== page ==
The first chapters of the fairy tale were published on The Ickabog website on Tuesday.

A logo of The Ickabog, a new children's book by British author J.K. Rowling, is seen in this handout illustration on May 26, 2020 by theickabog.com via Reuters.
A logo of The Ickabog, a new children's book by British author J.K. Rowling, is seen in this handout illustration on May 26, 2020 by theickabog.com via Reuters. (Handout by theickabog.com via Reuters)

British author J.K. Rowling published the first chapters of a fairy tale about a monster known as the Ickabog on Tuesday, an allegory about truth and abuse of power that is free online so that children can read it during coronavirus lockdown.

The story concerns rumours of a fierce child-eating monster with extraordinary powers which lives in the northern tip of an imaginary land known as Cornucopia.

Further chapters will be published every weekday until July 10, Rowling said on Twitter, adding in capitals: "THIS IS NOT A HARRY POTTER SPIN-OFF".

The “Harry Potter” author said Tuesday she wrote the fairy tale for her children as a bedtime story over a decade ago. Set in an imaginary land, it is a stand-alone story “about truth and the abuse of power” for children from 7 to 9 years old and is unrelated to Rowling’s other books.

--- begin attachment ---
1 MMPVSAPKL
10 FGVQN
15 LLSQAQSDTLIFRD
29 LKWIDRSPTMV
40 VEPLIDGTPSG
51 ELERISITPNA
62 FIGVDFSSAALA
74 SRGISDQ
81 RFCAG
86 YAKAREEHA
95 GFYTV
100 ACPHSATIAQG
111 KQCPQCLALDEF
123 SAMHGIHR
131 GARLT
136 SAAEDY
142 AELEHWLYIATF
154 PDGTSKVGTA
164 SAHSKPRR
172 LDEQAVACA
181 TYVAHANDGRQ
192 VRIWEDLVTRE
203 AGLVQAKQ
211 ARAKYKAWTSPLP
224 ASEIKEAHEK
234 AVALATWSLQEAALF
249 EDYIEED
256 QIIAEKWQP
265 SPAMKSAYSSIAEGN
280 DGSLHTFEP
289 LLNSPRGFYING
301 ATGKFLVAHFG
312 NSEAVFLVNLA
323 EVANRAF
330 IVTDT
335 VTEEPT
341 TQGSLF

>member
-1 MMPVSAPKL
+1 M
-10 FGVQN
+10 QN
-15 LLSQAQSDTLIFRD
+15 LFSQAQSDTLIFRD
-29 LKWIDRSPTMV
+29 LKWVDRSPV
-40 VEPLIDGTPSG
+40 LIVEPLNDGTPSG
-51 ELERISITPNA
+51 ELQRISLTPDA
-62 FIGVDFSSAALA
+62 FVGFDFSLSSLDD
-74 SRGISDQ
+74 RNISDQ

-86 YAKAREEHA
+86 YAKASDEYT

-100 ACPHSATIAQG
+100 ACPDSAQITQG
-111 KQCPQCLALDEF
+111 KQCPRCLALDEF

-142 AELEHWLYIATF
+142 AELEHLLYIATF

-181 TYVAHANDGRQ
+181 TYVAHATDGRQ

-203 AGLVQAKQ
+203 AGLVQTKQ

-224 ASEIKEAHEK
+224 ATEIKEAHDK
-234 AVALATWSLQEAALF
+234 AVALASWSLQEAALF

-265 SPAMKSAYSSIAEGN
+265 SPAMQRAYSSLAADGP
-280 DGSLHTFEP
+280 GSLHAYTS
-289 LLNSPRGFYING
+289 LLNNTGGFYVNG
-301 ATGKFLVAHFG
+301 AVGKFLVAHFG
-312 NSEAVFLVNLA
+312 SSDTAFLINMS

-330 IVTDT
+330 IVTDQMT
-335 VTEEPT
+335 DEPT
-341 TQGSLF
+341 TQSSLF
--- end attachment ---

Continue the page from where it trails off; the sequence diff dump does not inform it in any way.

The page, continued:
Rowling said the draft of the story had stayed in her attic while she focused on writing books for adults.

She said her children, now teenagers, were “touchingly enthusiastic” when she recently suggested retrieving the story and publishing it for free.

“For the last few weeks I’ve been immersed in a fictional world I thought I’d never enter again. As I worked to finish the book, I started reading chapters nightly to the family again,” she said.

“’The Ickabog’s first two readers told me what they remember from when they were tiny, and demanded the reinstatement of bits they’d particularly liked (I obeyed).”

The first two chapters were posted online Tuesday, with daily installments to follow until July 10.

The book will be published in print later this year, and Rowling said she will pledge royalties from its sales to projects helping those particularly affected by the pandemic.

Source: TRTWorld and agencies